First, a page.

In a better world, the Globe would take inspiration from Paul Krugman's work in the New York Times and find some smart academics to grace its pages. Noam Chomsky and Harvey Mansfield might not be available, but I might start with them.
Slow On the Uptake
The Boston Globe is finally starting to get it. Friday's paper had, on the front page, the headline, "Adviser says governor faked stance on abortion: Asserts Romney not 'pro-choice'". But why did it take the Globe so long to discover what sane denizens of this state already knew: that Romney is a fraud. (And while you are checking out the compendium of information on Willard Mitt, please take a moment to gently ask Ben to start posting again.)
For Our Next Trick
How did we know to reprint an excerpt from All the President's Men on 24 May, only a few days before Mark Felt revealed that he was "Deep Throat"?
That would be telling.
No, it was just happenstance.
David Brancaccio of the excellent "Now" program on PBS made a superb observation about Mark Felt and the Nixon and Bush administrations. Felt was convicted of illegally authorizing "black bag jobs"—secret searches—against friends of the Weather Underground movement. Ronald Reagan pardoned him, and in doing so praised his motivation in fighting terrorism. Under current federal law, Felt could conduct these searches in two ways. He could get authorization for some searches, which would be forever secret, from a special secret court charged with a purview against terrorism. Or he could obtain a court order for a "sneak and peek" warrant from a variety of courts for a variety of reasons. A sneak and peek warrant is also secret, but not forever. Despite their rhetorical insistence on small government, the soi-disant conservatives in Washington have been enablers for a more powerful state than ever.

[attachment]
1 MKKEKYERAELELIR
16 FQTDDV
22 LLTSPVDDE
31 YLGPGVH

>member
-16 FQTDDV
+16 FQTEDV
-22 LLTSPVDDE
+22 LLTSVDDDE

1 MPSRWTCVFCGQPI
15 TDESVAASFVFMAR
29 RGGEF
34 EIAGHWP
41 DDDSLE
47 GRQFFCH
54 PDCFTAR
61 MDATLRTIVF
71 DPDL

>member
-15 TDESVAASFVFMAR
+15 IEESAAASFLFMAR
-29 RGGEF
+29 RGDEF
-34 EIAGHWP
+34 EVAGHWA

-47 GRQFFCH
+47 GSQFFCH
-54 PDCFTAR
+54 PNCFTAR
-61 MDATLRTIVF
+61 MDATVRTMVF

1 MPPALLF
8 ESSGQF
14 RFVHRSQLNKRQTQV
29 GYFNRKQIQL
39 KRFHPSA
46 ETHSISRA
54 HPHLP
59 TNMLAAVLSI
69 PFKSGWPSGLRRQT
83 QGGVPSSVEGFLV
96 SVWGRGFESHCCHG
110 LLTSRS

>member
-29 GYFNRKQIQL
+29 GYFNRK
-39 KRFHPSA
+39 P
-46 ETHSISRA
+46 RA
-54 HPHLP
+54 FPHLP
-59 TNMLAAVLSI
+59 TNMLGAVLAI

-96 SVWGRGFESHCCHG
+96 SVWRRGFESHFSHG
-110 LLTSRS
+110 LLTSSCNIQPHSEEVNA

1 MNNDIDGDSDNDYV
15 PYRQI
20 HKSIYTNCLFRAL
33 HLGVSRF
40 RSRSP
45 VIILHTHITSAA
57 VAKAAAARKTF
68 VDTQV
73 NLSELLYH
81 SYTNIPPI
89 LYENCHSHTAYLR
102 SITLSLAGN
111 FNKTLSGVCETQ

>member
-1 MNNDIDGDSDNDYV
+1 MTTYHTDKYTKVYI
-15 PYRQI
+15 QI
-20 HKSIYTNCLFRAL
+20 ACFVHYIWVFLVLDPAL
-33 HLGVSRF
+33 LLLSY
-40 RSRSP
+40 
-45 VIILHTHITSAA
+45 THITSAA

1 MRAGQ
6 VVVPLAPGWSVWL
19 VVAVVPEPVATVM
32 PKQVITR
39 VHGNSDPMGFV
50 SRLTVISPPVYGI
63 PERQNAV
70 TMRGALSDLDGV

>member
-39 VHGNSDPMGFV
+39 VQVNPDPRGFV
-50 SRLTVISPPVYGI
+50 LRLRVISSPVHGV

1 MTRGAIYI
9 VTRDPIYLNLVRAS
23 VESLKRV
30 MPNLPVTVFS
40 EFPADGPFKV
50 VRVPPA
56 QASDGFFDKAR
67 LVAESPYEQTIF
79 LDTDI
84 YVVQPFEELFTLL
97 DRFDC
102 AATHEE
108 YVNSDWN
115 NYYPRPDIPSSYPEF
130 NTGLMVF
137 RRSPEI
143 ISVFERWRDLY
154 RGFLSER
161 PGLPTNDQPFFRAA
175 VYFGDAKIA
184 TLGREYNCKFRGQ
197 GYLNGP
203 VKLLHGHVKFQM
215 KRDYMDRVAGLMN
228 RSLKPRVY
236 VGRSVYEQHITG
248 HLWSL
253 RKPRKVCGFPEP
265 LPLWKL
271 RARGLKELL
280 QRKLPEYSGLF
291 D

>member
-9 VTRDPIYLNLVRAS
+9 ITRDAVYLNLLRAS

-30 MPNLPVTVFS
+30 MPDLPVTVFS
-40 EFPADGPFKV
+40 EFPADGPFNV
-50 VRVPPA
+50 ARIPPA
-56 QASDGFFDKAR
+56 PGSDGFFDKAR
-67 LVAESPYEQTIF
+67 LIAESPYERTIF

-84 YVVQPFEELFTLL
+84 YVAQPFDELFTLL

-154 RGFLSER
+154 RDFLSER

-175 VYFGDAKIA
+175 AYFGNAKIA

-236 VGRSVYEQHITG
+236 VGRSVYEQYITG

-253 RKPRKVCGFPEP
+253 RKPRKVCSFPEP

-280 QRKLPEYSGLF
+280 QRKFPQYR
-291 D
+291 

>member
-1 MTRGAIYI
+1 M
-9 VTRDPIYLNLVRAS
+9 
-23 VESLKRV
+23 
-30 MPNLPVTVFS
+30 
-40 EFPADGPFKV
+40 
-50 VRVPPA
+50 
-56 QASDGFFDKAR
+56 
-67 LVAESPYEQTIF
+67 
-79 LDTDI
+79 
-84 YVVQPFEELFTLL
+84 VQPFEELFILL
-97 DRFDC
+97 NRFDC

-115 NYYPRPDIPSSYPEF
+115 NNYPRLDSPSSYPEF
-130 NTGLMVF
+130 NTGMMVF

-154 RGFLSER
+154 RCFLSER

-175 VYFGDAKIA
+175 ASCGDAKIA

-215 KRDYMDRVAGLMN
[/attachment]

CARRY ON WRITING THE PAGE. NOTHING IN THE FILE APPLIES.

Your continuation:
The Difference Between Neoliberals and Neoconservatives
In Britain, the Left is understandably frustrated with the continued electoral, if not moral, success of New Labour and its increasingly neoliberal view of the world. But today's newspapers show that even in the Blair administration, shards of humanity and decency can still glint in the sun.
Gordon Brown, chancellor to the Treasury in Tony Blair's cabinet, called for a massive financial aid scheme for most African countries. Surely the neoliberals view this as a productive and potentially lucrative investment. But it still is a worthwhile undertaking.
Gordon Brown today called for a "modern Marshall Plan" for Africa that would include 100% debt relief and an international finance facility for immunisation.
Speaking in Edinburgh, the chancellor outlined his ambitious development plans in advance of a meeting of finance ministers from the G8 industrial countries in London next week, which precedes the summit in Gleneagles, Scotland in July.
"Our proposal is that the debt relief of as much as 100% on bilateral debts owed by the poorest countries is now matched by as much as 100% relief on multilateral debts owed by the poorest countries," Mr Brown said.
And what has been the neoconservative response of George Bush to this ambitious plan?
Britain, however, faces an uphill task in persuading the US to back its plans. President George Bush yesterday reiterated his opposition to a British plan to create an international finance facility (IFF) to boost foreign aid for Africa.
The president said the IFF did not fit in with the US budgetary process, referring to limitations on Congress entering into long-term financial commitments. US officials have rejected British arguments to make an exception for African aid. Mr Bush also signalled that he believed the leadership of the G8 countries was already moving in the right direction on African aid and the policy did not need overhauling at Gleneagles.
There has never been a budgetary limitation to throwing hundreds of billions of dollars into an unnecessary, deadly, and unending war in Iraq; to slashing taxes on the salaries, dividends, and stock market profits of the American affluent; or to spending billions of dollars on a rudimentary and buggy missile defense system. But there has been a persistent tendency in Washington to neglect the needs of Africa, whether those needs include debt relief, AIDS funding, or even attention to the horrible situation in Darfur.
At least in Britain, the sorry gentlemen who got the country into a horrible war seem to be trying to do the right thing, at least some of the time.